Central Baptist Hospital in Lexington broke ground in fall 2010 on a $200
million 337,000-s.f. expansion, at left a seven-story facility to include 40 ICU
beds, 44 private beds, a cancer center, a women’s center with delivery room and
imaging services. It is scheduled for completion in late 2012 or early 2013.

Groundbreaking took place May 11 for a new $20 million Glasgow State Nursing Facility. Designed by Lexington-based CMW Inc., the one-story, 72,000-s.f. building will have 100 beds. The contractor, D.W. Wilburn in Lexington, expects to complete work by early fall 2012.

Groundbreaking was held April 14 for Asahi Bluegrass Forge Corp. at a new Madison County site. Denham-Blythe Co. Inc. began construction of the $20.3 million, 70,000 s.f. facility in March and expects completion in November. Ashai Bluegrass Forge manufactures wheel-hub parts for the automobile industry. From left to right: John Cromika, Asahi Forge America; Mack Ishigaki, Asahi Bluegrass Forge; Denis Steiner, Denham-Blythe Company, Inc.; Rita Smart, Kentucky State Representative; Mark Asahi, Asahi Forge Company; Seiichi Asahi, Asahi Forge Company.

Denham-Blythe Co. Inc. designed and constructed a 64,000-s.f. addition for Country Oven Bakery in Bowling Green. The project began in the spring of 2010 and was completed in January of 2011. The project construction costs were $9 million, but the total investment from Kroger was around $25 million. The bakery produces cakes, cookies and other treats that are shipped out to Kroger stores across the nation.

Construction is under way in Winchester on a new Clark Regional Medical
Center, which was purchased in mid-2010 by Brentwood, Tenn.-based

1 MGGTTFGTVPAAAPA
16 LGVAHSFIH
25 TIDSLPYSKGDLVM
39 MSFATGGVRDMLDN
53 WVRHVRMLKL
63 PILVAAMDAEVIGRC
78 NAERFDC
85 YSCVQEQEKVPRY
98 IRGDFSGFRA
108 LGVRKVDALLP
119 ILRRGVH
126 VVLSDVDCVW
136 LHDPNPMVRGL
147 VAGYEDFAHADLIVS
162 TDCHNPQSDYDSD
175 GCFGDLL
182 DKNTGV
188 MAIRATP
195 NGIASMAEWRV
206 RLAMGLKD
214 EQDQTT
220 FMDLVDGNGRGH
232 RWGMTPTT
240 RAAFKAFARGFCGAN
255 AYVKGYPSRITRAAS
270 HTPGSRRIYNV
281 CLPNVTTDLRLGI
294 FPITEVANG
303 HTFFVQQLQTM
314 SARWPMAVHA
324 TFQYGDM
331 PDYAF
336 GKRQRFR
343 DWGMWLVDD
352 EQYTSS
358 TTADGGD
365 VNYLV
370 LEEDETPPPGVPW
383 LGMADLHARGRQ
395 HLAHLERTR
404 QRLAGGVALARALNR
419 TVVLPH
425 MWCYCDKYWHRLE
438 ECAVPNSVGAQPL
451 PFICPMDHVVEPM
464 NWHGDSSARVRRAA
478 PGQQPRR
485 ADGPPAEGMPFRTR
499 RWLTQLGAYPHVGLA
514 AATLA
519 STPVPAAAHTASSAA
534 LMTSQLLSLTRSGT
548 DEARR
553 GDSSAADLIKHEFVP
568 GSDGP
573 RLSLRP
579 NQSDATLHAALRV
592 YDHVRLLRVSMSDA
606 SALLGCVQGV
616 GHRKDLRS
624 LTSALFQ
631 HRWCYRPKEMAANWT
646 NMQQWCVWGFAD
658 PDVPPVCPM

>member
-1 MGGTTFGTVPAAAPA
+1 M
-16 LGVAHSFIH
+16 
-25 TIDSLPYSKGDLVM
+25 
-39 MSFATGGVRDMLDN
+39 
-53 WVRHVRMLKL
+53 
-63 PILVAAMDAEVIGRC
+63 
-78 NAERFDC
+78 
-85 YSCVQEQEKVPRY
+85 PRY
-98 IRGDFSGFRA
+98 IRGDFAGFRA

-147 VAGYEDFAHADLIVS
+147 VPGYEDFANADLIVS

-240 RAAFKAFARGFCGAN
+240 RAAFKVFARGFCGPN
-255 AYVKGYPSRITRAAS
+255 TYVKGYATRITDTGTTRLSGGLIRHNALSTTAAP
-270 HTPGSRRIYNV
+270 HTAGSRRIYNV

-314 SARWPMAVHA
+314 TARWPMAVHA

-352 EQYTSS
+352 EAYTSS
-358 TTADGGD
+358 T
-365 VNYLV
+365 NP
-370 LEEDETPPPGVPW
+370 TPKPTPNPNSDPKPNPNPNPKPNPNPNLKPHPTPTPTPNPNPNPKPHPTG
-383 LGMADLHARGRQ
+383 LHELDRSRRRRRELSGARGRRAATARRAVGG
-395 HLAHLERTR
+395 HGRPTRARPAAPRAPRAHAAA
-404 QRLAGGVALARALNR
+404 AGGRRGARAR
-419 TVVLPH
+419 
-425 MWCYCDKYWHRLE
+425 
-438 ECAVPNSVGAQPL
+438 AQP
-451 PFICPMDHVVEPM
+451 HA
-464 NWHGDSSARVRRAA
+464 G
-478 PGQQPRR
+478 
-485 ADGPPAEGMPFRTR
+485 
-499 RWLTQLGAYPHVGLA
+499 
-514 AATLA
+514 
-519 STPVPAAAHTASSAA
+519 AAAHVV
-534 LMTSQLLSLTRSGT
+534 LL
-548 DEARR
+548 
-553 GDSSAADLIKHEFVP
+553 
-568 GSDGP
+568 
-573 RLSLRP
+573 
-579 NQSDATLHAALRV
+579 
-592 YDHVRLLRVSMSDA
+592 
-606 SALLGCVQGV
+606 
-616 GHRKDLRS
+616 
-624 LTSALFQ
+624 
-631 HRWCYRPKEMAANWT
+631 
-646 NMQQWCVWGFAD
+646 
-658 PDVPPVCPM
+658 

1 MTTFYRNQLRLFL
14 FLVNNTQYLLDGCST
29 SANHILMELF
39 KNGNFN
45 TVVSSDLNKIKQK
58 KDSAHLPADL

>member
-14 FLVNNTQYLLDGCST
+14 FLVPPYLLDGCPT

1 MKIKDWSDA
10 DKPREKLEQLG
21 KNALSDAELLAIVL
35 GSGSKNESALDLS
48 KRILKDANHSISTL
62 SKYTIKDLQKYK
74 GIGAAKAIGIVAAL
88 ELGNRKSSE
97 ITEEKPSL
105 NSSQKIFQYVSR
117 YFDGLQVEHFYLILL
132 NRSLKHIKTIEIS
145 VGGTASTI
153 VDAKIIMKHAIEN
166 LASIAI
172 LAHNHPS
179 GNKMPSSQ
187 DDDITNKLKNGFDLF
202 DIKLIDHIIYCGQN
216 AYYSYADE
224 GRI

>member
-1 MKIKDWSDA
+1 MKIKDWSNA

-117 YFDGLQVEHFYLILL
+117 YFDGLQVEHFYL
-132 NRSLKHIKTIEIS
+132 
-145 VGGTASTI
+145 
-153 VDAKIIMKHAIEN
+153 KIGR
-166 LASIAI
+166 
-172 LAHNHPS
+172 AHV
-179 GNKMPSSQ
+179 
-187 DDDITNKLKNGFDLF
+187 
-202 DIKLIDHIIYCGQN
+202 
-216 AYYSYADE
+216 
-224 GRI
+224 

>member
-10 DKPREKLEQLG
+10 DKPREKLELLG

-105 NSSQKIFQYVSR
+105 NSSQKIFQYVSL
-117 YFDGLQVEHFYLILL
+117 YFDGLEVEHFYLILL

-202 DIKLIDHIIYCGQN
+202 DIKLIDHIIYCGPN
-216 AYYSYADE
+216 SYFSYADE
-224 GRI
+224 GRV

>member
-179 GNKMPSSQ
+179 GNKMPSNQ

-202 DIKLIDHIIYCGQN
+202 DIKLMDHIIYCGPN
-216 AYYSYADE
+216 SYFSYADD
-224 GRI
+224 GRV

LifePoint Hospitals. LifePoint is replacing the existing 100-bed facility
with a $60 million, 132,000-s.f. hospital. Construction began last year
and is expected to take 18 to 24 months.

Groundbreaking took place in July 2010 for a $20 million building at University of Louisville – ShelbyHurst Research and Office Park. The four-story 125,000-s.f. structure adjoining the UofL Shelby Campus is slated for late 2011 completion. It is the first structure at the 200-acre office park, which is a partnership between the UofL Foundation and developer NTS. KlingStubbins is architect.

A $38.1 million project on I-64 in Jefferson and Shelby counties was completed
by Gohmann Asphalt and Construction Inc.

Construction is underway on a new 230-bed 300,000-s.f. hospital on the
University of Kentucky’s Coldstream Research Campus in northwest Lexington. The $129 million facility will be the new home of 185-year-old Eastern State Hospital, which serves 80 Kentucky counties. It will provide inpatient psychiatric treatment, forensic mental health services, and care for persons with brain injuries and psychiatric disabilities.

The $60 million St. Joseph – Mount Sterling hospital opened in mid-June.
The 40 private bed, 114,000-s.f. hospital was built on a 30-acre campus.

A $44.8 million project on U.S. 460 at Wolfpit-Laurel Branch in Pike County
is being constructed by Elmo Greer and Sons.

Print Friendly
Join The Discussion
Lane Report Cover June 2011 In This Issue
Louisville’s Green Entrepreneur
NuLu creator and environmental empresario Gill Holland works the business side of arts
Features

Construction Goes to College
Kentucky higher ed finds new finance channels; $1.8 billion? in capital projects since recession hit has sustained builders

Mixing Family and Business
Successful multi-generational operations require knowing where personal and professional conflict is likely to arise

Still Building in Kentucky
Despite recession and aftermath, Commonwealth has billions in active building projects

One-On-One: James Allen
Hilliard Lyons CEO James Allen says focus on service to private investor clients is paying off

Departments

Business Briefs

Exploring Kentucky

Fast Lane

Features

Going Green

Interstate Lane

Opinion

Passing Lane

Perspective

Spotlight on the Arts

The Lane List